Anthony Bourdain did not have narcotics in his body when he died this month, a French judicial official said.
Bourdain, a New York chef, author and television correspondent whose death shook fans across the world, was found dead June 8 in a hotel bathroom in Kaysersberg, a small village in the Alsace region of France.
Police at the time ruled his death a suicide by hanging. From an investigative standpoint, the only question left was whether he had any substances in his body.
There were none, save for the trace of a nonnarcotic medicine in a therapeutic dose, Christian de Rocquigny, the local prosecutor in charge of the investigation, said in a text message to The New York Times.
Bourdain, 61, had been in the village filming his CNN show “Parts Unknown” with Eric Ripert, chef of Le Bernardin in New York.
Bourdain had skipped dinner the evening before his body was discovered. When he did not arrive for breakfast with Ripert the next morning, a receptionist went into his room and found his body.
Bourdain was cremated in France and his remains and travel belongings were sent to his younger brother and only sibling, Christopher. The family will likely have a small, private ceremony of some kind, said Gladys Bourdain, his mother.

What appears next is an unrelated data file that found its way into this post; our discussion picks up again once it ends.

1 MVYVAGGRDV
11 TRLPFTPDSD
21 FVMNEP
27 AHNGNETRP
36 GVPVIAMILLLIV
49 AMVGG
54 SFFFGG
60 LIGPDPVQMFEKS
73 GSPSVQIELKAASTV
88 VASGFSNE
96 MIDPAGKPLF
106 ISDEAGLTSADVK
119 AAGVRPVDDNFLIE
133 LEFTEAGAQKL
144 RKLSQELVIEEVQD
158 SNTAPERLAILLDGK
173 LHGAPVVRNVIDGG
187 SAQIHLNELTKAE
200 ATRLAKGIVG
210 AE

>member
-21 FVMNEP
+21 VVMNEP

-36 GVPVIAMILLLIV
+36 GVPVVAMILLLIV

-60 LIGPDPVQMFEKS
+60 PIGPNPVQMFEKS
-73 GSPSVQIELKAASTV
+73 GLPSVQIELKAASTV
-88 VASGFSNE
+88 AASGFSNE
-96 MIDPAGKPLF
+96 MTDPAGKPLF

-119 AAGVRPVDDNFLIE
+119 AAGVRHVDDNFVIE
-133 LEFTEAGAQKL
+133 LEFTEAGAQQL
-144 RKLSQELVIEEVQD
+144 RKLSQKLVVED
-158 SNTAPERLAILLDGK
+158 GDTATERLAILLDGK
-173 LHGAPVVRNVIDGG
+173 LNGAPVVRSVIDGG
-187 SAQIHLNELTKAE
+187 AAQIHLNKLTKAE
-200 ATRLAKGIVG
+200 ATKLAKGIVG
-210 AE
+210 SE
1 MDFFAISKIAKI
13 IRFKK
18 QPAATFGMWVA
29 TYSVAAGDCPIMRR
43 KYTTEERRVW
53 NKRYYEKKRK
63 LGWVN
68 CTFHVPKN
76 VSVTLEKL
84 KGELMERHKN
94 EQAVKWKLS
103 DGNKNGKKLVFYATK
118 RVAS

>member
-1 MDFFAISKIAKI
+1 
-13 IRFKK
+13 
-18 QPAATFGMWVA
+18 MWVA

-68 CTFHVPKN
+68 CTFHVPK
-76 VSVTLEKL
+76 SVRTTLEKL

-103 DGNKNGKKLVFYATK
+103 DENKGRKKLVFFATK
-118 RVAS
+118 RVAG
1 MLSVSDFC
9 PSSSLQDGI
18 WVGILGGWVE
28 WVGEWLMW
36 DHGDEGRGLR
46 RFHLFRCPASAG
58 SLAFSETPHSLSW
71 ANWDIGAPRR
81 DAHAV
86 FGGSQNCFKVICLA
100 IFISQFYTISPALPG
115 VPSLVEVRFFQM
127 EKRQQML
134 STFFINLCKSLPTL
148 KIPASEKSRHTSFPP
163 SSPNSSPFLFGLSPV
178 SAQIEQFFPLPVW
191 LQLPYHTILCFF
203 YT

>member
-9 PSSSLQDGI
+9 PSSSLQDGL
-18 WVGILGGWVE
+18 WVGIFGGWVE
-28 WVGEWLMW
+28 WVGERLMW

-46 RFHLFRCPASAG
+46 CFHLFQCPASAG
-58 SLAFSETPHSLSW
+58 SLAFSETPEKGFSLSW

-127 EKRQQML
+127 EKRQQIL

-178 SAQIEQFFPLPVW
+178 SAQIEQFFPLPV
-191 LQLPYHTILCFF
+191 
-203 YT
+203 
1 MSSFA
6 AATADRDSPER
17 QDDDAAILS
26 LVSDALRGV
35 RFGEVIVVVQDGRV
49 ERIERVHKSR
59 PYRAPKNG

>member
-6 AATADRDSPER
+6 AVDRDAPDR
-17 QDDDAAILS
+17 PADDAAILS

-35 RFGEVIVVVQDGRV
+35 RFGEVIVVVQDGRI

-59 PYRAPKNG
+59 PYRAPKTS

“He would want as little fuss as possible,” she said.
Gladys Bourdain, a former editor at The New York Times, said she planned to get “Tony” tattooed in small letters on the inside of her wrist next week as a personal memorial to her son.
She said she was never a fan of Bourdain’s tattoos, which chronicled his culinary journeys. But she plans to use his tattoo artist. It will be her only tattoo.
Anthony Bourdain, who grew up in New Jersey and cooked at several restaurants in New York, rose to fame after he published his memoir “Kitchen Confidential” in 2000. The raucous look at what really goes on inside professional kitchens helped personify the bad boy chef as a cultural icon.
He was frank about his once prolific use of cocaine, heroin and other drugs, and in a 2014 episode of “Parts Unknown” that explored the nation’s opioid epidemic, he said he bought his first bag of heroin on the Lower East Side in 1980, when he was 24.
Kimberly Witherspoon, Bourdain’s long-time agent who said she was authorized to speak for Ottavia Bourdain, his wife, said there is no plan for a public memorial “at this time.”
The couple, who had a daughter together, had been amicably separated since 2016. For nearly two years, Bourdain had been romantically involved with Italian actor and director Asia Argento, one of the first women to come forward with claims of a long-standing pattern of sexual abuse and harassment by Harvey Weinstein, the Hollywood producer who is facing charges in New York City that he raped one woman and forced another to perform oral sex.
Bourdain emerged as a vocal supporter of the #MeToo and #TimesUp movements in his final months, often with Argento as his side.